For this writer, it all comes back to L’Avventura. A truly revolutionary exercise in filmmaking, the picture gave life to Antonioni’s assertion of a new cinematic language, one in which objects and architecture — a volcanic island, an archway, a crumbling church tower — provide not just symbolic, but literal spaces for people to inhabit. Antonioni’s masterly compositions carefully place his characters in relation to these rigid structures; his rebellious use of long takes and moments of silence draw attention to every unspoken degree of change in each person and their relation to each other. To read L’Avventura with care is to learn to read movies, to reach beyond simple images on a screen and grasp ideas, concepts, and lamentations that are impossible to speak.

Tag Cloud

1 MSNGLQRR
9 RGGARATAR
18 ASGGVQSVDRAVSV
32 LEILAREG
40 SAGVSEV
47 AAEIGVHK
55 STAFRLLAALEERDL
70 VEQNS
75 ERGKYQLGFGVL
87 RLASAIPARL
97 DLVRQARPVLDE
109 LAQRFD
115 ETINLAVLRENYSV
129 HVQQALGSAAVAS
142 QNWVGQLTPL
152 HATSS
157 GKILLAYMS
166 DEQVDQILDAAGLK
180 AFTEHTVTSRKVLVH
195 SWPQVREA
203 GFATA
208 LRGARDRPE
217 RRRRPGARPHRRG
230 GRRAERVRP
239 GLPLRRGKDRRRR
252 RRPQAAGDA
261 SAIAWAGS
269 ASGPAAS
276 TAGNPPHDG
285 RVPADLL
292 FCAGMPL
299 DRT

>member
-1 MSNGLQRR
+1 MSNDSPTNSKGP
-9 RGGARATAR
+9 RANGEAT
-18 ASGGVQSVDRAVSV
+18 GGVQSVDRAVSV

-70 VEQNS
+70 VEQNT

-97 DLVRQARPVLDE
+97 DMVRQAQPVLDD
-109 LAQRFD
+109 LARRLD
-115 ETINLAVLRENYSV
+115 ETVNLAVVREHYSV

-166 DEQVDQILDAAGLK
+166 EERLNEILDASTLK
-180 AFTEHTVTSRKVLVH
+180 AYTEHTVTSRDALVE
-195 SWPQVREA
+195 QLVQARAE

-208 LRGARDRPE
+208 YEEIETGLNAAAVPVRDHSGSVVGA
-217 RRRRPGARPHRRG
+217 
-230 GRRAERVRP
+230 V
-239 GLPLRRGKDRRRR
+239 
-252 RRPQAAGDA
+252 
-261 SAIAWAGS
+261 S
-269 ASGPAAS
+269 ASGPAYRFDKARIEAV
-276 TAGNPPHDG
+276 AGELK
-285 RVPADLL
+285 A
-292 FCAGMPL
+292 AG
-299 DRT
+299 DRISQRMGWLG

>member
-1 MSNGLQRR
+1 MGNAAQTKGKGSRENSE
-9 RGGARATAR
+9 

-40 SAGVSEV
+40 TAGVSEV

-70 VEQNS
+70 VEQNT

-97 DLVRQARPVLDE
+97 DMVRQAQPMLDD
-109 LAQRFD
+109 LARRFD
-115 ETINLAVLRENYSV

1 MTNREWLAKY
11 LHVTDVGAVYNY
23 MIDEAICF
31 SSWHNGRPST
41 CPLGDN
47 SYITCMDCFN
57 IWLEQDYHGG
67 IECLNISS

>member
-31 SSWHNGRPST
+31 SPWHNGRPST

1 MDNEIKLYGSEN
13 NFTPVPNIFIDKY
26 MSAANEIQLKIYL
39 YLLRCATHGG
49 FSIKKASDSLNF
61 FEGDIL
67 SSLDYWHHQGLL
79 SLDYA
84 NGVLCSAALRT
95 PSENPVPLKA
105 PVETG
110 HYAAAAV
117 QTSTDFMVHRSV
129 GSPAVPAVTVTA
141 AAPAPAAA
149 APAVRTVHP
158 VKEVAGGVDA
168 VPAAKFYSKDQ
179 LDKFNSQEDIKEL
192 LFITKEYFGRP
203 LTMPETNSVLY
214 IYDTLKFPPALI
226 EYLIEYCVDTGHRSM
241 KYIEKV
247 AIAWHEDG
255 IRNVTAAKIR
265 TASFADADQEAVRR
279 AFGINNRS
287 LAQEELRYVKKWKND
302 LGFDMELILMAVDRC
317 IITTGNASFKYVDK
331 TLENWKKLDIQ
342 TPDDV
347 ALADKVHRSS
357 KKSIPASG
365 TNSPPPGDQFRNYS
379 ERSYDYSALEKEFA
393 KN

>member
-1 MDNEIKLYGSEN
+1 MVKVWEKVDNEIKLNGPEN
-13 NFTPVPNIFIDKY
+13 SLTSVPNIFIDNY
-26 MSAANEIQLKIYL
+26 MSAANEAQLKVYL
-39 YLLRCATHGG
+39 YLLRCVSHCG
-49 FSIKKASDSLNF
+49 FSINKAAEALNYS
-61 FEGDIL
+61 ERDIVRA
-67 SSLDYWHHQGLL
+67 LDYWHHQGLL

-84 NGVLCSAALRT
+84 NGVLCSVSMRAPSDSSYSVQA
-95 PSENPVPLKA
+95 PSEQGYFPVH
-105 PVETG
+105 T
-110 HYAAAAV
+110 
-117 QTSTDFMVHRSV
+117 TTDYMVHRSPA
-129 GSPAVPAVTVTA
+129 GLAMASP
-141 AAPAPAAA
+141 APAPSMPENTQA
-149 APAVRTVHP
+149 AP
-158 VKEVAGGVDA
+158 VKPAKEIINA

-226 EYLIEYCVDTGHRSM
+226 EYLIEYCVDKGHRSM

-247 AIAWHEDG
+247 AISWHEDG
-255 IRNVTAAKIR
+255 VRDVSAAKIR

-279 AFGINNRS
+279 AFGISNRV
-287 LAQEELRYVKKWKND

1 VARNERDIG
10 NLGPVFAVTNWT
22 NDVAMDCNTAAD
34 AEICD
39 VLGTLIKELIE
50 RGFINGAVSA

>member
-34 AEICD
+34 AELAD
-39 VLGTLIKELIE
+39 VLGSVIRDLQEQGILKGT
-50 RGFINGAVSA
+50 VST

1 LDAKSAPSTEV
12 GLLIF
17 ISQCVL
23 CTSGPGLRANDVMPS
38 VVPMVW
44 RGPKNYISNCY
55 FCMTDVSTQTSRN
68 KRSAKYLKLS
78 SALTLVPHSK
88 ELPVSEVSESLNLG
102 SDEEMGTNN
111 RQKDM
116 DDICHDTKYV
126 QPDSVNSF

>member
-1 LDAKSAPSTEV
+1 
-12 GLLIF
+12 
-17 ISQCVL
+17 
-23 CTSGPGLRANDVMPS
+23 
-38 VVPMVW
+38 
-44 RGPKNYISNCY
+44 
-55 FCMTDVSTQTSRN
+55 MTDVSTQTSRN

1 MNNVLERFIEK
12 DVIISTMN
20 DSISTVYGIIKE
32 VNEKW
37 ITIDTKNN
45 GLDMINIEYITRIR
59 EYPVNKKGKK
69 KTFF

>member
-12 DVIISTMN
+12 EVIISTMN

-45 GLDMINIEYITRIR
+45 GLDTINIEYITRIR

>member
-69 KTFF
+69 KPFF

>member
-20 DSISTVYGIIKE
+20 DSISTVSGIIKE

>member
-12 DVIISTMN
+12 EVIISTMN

vampires DC Universe RT History Brie Larson Best and Worst CNN Warner Bros. spanish language aliens Nickelodeon cults Hallmark Christmas movies discovery critics El Rey based on movie HBO Max period drama Marvel Television E3 Ghostbusters emmy awards justice league Comic Book Infographic nature BBC Sony Pictures ghosts 24 frames The Arrangement Super Bowl australia child's play james bond political drama Masterpiece versus Columbia Pictures 2016 Country TNT Awards Tour cancelled TV shows BET comic books TCA Awards TV RT21 doctor who Year in Review Sci-Fi Anna Paquin social media Netflix Christmas movies Paramount thriller comiccon Women's History Month south america natural history BBC One composers Red Carpet Acorn TV twilight FX on Hulu Funimation spider-man reviews dogs screen actors guild Amazon news 007 Hear Us Out italian Pop worst animated MSNBC ITV japanese game of thrones adventure Hulu nfl Interview best Chernobyl Vudu Netflix New York Comic Con TV renewals laika dragons AMC series streaming Emmys cinemax The Witch historical drama strong female leads YouTube Premium comedies GLAAD SXSW PBS WGN Academy Awards A24 Emmy Nominations X-Men Chilling Adventures of Sabrina Mary Tyler Moore Certified Fresh Toys TV Land award winner dramedy Endgame Reality Competition ESPN richard e. Grant cats psycho Tarantino Sundance Now diversity video on demand Pet Sematary stop motion dceu rotten movies we love Sundance superhero DC streaming service Trivia Disney Plus space YouTube FXX Western Pixar nbcuniversal YouTube Red TIFF First Look BBC America what to watch TCA Winter 2020 First Reviews Binge Guide Alien ABC free movies Spring TV DC Comics Drama sequel toronto Showtime American Society of Cinematographers BET Awards Television Critics Association See It Skip It Schedule Amazon Prime Fall TV werewolf TruTV sequels Universal hollywood screenings Musical Discovery Channel CMT theme song Pride Month venice rotten romantic comedy Music San Diego Comic-Con cancelled Nominations kids National Geographic sitcom Sneak Peek video scary movies Extras cars comic hist Premiere Dates Marathons Set visit Esquire DGA singing competition crime drama The CW festivals all-time 21st Century Fox Superheroe History black Video Games dc spinoff Elton John crossover Spike IFC Films stoner VOD Turner Classic Movies cooking elevated horror deadpool festival game show films a nightmare on elm street foreign Valentine's Day Christmas 4/20 robots Polls and Games TCA 2017 Peacock Fox News Paramount Network movies Teen miniseries scorecard 2018 Podcast Lucasfilm Thanksgiving Black Mirror Logo Action halloween spain Crunchyroll Apple revenge cartoon WarnerMedia disaster Ellie Kemper HBO Go parents The Purge teaser Syfy anthology Rock 99% blaxploitation 2015 Unbreakable Kimmy Schmidt children's TV christmas movies Tubi The Academy medical drama Holidays VH1 indiana jones Stephen King HBO GoT cancelled television Mindy Kaling NYCC universal monsters IFC Classic Film NBC Ovation Summer PlayStation Adult Swim 45 CBS DirecTV Creative Arts Emmys Spectrum Originals slashers binge Mudbound Film Film Festival classics Comics on TV zombie President hispanic Marvel Studios Crackle Sundance TV quibi Disney Channel television die hard supernatural APB Turner Amazon Prime Video remakes asian-american archives anime Biopics Rocky ratings Lifetime Christmas movies war zero dark thirty Reality Shudder Freeform MCU USA Network independent spy thriller TCM Hallmark Mystery obituary police drama TCA golden globes Trailer ABC Family OWN docudrama Captain marvel breaking bad Television Academy blockbuster Countdown Awards Avengers unscripted Winter TV TLC SDCC Quiz tv talk 2017 Rom-Com Calendar Cannes concert CW Seed 2019 canceled TV shows canceled 2020 Kids & Family Grammys LGBT french biography Amazon Studios latino dark movie Baby Yoda Star Trek serial killer Pirates chucky witnail casting technology MTV LGBTQ Rocketman Character Guide documentary reboot Cosplay talk show adaptation Star Wars directors Family Watching Series documentaries Pop TV Mary Poppins Returns The Walking Dead Britbox stand-up comedy comics mutant Lionsgate transformers Horror true crime Trophy Talk Comedy Central Opinion A&E Writers Guild of America renewed TV shows ID Photos sag awards Oscars Tomatazos romance harry potter Disney BAFTA toy story cancelled TV series football Apple TV Plus mockumentary cops Winners Heroines jamie lee curtis OneApp VICE Mary poppins book zombies Black History Month Superheroes science fiction E! psychological thriller Holiday USA YA 71st Emmy Awards spanish Tumblr Shondaland fast and furious FOX 20th Century Fox Disney streaming service Martial Arts travel PaleyFest Epix Musicals halloween tv satire fresh politics FX Apple TV+ name the review Marvel Animation Walt Disney Pictures rt archives sports 72 Emmy Awards Lifetime boxoffice green book Starz worst movies facebook SundanceTV batman Box Office criterion Travel Channel mission: impossible Dark Horse Comics Cartoon Network Nat Geo boxing Disney+ Disney Plus crime thriller indie GIFs Food Network finale Comedy Fantasy joker Arrowverse Song of Ice and Fire Election Bravo Fox Searchlight crime CBS All Access franchise TBS